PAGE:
Dangerous and highly contagious pet virus emerges in New Jersey, USA

Parovirus Alert

A highly-contagious illness has taken the lives of dozens of dogs in the Trenton area.  It’s called parvovirus and is often fatal to dogs. 
Parvovirus is most common in puppies and is transmitted from one dog to the other through contaminated feces, according to Dr. Peter Falk, co-chair of the New Jersey Veterinary Medical Association and practicing veterinarian at Ocean County Veterinary Hospital.
 
“The virus doesn’t die immediately when it hits the ground, so if a dog is in the yard or walking in the street where someone was with an infected dog, another dog can get the virus on his or her feet, lick the feet and get infected that way,” Falk said.
 
The virus spreads easily in urban settings or anywhere there is a large concentration of dogs that share playgrounds or go for walks because they have a greater chance of coming into contact with an infected canine. Symptoms of the illness include vomiting, fever, lack of appetite, dehydration and diarrhea.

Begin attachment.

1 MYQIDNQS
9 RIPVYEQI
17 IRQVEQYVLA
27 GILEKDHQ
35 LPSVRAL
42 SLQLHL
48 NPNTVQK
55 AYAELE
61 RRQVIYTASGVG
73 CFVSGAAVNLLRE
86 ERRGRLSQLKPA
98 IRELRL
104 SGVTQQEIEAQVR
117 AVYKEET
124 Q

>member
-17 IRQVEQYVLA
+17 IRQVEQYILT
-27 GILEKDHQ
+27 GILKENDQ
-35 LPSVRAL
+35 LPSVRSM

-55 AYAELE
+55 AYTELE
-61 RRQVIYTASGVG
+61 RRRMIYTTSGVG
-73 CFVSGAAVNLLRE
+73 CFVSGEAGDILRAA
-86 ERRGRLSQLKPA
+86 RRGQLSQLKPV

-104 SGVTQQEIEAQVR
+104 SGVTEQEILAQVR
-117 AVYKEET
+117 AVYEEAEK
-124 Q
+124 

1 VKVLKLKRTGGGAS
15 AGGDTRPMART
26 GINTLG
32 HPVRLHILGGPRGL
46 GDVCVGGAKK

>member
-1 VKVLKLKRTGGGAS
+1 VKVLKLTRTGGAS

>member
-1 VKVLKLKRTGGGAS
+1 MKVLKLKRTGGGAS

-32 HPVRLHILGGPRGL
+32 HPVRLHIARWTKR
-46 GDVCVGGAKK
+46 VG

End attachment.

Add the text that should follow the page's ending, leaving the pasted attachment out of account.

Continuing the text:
The good news is, there is a vaccine to prevent parvovirus. Puppies should be vaccinated when they are 6 or 7 weeks old.
 
“One vaccine doesn’t give them total immunity. They usually get one each month until they are about 14 weeks or older, then they get a booster,” Falk said. “After that, most parvo vaccines are good for three years.”

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